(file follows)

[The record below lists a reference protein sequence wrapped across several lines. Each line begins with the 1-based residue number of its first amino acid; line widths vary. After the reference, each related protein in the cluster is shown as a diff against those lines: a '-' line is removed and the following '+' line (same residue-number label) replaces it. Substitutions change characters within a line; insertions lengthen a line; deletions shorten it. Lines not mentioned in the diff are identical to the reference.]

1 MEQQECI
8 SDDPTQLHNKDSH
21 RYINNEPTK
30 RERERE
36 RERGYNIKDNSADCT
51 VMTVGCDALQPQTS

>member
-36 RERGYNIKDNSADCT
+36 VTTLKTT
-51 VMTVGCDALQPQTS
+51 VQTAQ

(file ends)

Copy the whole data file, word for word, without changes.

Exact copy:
[The record below lists a reference protein sequence wrapped across several lines. Each line begins with the 1-based residue number of its first amino acid; line widths vary. After the reference, each related protein in the cluster is shown as a diff against those lines: a '-' line is removed and the following '+' line (same residue-number label) replaces it. Substitutions change characters within a line; insertions lengthen a line; deletions shorten it. Lines not mentioned in the diff are identical to the reference.]

1 MEQQECI
8 SDDPTQLHNKDSH
21 RYINNEPTK
30 RERERE
36 RERGYNIKDNSADCT
51 VMTVGCDALQPQTS

>member
-36 RERGYNIKDNSADCT
+36 VTTLKTT
-51 VMTVGCDALQPQTS
+51 VQTAQ